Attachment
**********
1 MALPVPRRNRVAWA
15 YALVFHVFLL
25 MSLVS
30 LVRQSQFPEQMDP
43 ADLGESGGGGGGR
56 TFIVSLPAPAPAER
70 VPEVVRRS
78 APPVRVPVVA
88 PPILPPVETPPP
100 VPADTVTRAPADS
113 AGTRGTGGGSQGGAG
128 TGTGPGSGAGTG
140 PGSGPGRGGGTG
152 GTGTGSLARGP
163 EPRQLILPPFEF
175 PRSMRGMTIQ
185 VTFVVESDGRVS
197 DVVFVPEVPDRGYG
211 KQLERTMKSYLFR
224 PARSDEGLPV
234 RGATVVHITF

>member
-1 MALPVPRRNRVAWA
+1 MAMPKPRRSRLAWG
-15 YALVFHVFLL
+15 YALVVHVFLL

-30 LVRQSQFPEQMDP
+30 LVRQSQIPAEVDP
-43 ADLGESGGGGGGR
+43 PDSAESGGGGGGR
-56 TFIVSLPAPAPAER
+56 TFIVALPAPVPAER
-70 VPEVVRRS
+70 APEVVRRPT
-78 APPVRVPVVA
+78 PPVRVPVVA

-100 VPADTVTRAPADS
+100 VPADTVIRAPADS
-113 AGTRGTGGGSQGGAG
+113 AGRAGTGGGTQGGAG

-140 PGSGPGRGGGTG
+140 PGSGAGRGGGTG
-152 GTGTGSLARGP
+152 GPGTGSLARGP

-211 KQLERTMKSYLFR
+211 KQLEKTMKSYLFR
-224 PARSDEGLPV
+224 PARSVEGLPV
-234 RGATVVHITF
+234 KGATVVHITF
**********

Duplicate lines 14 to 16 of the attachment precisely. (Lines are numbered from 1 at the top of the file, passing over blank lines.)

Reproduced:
152 GTGTGSLARGP
163 EPRQLILPPFEF
175 PRSMRGMTIQ